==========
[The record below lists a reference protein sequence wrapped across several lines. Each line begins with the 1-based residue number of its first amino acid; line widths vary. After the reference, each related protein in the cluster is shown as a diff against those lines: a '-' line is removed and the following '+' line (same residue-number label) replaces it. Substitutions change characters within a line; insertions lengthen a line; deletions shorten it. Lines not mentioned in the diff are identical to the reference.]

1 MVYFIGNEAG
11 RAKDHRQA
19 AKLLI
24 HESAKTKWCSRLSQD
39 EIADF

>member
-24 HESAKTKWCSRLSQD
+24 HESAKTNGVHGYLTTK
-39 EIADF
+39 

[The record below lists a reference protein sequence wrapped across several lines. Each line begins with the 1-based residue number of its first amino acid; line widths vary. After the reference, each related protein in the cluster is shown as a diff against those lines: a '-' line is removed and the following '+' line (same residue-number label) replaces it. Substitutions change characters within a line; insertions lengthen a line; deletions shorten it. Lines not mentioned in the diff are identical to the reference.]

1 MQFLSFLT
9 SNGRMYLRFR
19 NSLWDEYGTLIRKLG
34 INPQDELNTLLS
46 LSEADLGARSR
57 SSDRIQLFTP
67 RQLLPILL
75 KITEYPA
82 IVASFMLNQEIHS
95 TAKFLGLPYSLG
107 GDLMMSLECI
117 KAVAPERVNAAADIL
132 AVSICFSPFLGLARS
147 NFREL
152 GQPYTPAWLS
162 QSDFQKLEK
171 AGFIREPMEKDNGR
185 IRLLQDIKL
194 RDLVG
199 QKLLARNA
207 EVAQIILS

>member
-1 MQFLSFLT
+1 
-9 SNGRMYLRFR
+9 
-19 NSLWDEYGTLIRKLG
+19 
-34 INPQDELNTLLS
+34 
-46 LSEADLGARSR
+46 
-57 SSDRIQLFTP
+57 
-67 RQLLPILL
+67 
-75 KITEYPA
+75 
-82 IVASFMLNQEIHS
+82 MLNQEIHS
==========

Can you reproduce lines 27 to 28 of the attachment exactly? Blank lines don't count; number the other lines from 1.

152 GQPYTPAWLS
162 QSDFQKLEK